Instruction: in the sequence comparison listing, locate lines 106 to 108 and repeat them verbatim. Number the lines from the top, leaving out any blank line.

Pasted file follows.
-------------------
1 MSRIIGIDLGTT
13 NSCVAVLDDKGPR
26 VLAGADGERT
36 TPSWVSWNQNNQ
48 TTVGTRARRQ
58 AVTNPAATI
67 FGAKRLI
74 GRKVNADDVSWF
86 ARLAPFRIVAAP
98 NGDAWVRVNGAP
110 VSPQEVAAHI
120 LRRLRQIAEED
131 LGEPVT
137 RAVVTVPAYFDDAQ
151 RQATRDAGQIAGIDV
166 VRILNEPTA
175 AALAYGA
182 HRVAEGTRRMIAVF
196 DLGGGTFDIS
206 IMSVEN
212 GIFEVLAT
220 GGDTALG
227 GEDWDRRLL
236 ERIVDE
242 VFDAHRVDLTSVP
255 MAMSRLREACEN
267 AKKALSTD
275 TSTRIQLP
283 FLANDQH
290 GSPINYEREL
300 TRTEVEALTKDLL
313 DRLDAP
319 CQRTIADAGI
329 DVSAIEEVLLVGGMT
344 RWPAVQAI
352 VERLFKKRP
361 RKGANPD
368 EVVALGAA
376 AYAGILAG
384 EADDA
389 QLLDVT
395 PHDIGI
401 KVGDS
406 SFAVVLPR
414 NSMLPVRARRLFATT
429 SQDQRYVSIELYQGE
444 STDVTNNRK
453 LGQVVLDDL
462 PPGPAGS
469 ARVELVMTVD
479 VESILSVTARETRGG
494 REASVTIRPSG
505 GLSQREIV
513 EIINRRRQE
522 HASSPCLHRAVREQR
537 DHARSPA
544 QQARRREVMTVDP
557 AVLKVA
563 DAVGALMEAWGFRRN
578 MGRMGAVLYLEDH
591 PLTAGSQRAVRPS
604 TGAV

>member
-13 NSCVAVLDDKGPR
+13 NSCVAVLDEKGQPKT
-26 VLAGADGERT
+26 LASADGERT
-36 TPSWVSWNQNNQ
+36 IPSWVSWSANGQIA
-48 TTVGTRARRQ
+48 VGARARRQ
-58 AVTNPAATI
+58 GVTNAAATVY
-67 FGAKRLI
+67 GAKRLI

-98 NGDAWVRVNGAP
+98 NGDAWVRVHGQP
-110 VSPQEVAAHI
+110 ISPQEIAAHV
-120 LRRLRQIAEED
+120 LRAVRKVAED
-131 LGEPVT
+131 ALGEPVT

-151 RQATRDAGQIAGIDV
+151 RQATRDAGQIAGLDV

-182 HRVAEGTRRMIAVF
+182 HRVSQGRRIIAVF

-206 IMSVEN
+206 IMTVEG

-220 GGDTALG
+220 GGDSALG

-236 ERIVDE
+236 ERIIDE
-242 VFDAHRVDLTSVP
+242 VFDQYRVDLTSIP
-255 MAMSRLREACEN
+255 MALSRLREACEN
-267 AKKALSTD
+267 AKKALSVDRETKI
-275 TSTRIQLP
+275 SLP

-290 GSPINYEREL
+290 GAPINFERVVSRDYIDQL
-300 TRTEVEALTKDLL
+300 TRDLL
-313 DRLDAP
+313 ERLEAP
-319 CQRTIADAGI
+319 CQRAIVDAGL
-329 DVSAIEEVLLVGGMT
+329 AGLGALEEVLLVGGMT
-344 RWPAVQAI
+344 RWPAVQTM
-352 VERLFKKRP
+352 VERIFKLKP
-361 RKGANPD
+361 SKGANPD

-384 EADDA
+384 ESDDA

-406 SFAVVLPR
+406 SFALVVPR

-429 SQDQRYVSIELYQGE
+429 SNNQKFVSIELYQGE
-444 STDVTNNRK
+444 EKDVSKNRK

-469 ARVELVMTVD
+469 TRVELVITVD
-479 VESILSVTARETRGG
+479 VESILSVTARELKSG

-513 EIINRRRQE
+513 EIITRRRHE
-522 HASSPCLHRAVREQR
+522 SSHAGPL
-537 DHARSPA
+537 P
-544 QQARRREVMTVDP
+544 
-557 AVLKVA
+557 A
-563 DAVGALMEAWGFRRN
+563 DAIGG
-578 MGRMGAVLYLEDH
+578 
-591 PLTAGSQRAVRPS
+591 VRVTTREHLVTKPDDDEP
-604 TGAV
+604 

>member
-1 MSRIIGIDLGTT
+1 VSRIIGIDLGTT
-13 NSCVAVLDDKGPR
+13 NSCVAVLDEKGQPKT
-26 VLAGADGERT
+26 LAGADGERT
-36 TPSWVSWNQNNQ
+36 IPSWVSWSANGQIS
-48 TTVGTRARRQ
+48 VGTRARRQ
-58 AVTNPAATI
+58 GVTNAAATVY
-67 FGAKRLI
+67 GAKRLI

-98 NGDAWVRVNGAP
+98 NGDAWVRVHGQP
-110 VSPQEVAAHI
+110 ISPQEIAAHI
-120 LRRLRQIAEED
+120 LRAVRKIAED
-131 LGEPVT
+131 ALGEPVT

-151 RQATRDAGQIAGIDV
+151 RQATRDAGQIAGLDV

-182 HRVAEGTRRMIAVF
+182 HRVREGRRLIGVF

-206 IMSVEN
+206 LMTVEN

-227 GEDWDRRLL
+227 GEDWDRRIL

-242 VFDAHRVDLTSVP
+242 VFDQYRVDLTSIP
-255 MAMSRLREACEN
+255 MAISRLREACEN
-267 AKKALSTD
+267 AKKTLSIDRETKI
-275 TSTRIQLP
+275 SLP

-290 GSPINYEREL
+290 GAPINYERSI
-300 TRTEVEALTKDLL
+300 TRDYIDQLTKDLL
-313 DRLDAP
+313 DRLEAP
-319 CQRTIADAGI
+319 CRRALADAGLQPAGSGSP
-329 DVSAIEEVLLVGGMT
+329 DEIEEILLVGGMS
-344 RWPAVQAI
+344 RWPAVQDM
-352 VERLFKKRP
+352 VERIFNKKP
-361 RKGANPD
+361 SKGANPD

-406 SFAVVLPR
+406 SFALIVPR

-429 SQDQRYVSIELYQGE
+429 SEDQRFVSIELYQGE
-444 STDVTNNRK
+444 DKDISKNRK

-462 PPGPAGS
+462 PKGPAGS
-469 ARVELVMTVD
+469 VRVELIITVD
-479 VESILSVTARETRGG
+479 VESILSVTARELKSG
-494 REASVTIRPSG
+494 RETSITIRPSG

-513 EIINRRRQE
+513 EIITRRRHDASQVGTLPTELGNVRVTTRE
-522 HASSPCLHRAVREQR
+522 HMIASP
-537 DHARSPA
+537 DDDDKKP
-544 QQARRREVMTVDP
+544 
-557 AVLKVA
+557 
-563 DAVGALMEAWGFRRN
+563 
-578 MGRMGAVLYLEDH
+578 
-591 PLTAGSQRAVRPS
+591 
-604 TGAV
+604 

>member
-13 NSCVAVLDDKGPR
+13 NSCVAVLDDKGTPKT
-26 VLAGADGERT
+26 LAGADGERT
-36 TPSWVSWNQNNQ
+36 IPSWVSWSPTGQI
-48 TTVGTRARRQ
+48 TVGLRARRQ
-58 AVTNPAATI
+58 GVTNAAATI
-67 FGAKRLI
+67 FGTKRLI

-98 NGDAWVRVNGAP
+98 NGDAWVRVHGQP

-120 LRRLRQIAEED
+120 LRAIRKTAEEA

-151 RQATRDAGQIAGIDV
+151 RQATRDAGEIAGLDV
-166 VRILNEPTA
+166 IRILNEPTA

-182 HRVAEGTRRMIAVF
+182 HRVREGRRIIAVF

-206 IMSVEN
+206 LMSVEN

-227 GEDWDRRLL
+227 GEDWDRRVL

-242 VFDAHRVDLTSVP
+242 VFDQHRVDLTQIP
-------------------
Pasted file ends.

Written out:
-313 DRLDAP
+313 ERLEAP
-319 CQRTIADAGI